Same sex divorce? ( or it’s unfair to have to live in Massachusetts )
I doubt anyone could say they didn’t see this coming:
Cassandra Ormiston and Margaret Chambers wed in 2004 soon after Massachusetts legalized same-sex marriages. They filed for divorce last year in their home state of Rhode Island, where the law is silent on whether same-sex marriages are legal.
Now, what these two Rhode Island babes did was skirt the Rhode Island laws by going to Massachusetts to get married. Now, of course, they’re expecting Rhode Island to honor their wishes and make it simple for them to get divorced. That’s not how marriage works. That’s not how the law works. Neither is there for convenience. Since they chose to ignore Rhode Island laws, then they should not expect Rhode Island to acknowledge their wishes for convenience now. Since Massachusetts created this mess, Massachusetts should clean it up. Now, where I do agree with the babes is this part:
“It is an absolutely unfair burden,” Ormiston said outside court after Tuesday’s arguments before the Rhode Island Supreme Court. “It is a burden no one else is asked to bear, and it is something I will not do.”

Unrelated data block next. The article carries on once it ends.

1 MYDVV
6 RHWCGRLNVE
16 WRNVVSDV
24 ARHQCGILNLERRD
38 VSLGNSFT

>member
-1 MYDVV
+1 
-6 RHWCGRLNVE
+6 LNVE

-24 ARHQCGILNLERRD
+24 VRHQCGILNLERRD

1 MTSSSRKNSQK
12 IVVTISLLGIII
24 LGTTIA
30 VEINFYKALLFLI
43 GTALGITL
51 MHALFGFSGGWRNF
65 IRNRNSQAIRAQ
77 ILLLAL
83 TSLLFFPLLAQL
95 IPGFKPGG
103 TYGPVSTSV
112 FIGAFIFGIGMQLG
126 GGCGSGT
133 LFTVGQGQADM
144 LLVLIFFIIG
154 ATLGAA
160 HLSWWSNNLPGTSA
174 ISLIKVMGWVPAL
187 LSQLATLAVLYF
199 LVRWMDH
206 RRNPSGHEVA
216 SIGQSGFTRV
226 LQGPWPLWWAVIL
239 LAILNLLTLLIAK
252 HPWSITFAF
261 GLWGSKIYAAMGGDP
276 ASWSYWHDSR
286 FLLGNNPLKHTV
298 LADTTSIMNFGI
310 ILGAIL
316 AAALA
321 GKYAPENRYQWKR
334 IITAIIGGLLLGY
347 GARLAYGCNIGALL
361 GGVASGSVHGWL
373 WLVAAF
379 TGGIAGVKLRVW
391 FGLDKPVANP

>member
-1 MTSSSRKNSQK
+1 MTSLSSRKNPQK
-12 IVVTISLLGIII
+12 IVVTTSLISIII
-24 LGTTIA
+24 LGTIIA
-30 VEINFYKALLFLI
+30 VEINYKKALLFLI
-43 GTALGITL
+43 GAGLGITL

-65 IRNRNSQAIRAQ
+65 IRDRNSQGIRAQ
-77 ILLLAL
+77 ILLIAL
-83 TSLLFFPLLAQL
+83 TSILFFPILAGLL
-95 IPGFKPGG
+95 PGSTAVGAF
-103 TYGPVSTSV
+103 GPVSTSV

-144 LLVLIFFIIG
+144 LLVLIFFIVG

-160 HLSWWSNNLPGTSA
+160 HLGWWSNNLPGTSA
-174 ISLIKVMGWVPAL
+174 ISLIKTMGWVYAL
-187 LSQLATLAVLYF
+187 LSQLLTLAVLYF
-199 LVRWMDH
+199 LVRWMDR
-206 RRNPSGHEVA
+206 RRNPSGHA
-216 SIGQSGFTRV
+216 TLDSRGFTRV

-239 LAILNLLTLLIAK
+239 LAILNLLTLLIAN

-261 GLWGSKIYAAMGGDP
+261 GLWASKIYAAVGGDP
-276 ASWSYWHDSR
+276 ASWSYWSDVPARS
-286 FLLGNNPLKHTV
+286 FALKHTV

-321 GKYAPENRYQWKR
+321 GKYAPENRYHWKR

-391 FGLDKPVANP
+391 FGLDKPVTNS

The reason no one else is asked to bear the burden of living in Massachusetts is because to date, no one else in Rhode Island has gone to Massachusetts just to skirt the Rhode Island laws to get married and then returned to Rhode Island to get divorced. What Ormiston is ignoring here is Rhode Island has no dog in this fight. If she wants to get out of the mess she created, she needs to go where the fight is. According to Rhode Island law, I’m sure, she was never married in the first place. There is nothing for them to do. If she wants to get divorced, she’ll just have to suck it up and deal with the unbearable burden of living in Massachusetts just barely long enough to get divorced.
And, for skirting the laws like they did, I think they both should.
Bigger picture of course is IF Rhode Island were to grant them a divorce, then it would be legally acknowledging the gay marriage. That’s something the state has chosen not to do at this point. Ormiston probably realizes this. I think she has a little more of an agenda than she’s admitting publicly and most likely the Supreme Court is smart enough to see how transparent it is. Either that, or she truly does believe living in Massachusetts, let’s see, where exactly IS Massachusetts in relation to Rhode Island?
I just don’t see how having an address probably no more than 30 minutes away could possibly be more burdensome than being legally married to someone you don’t love for eternity.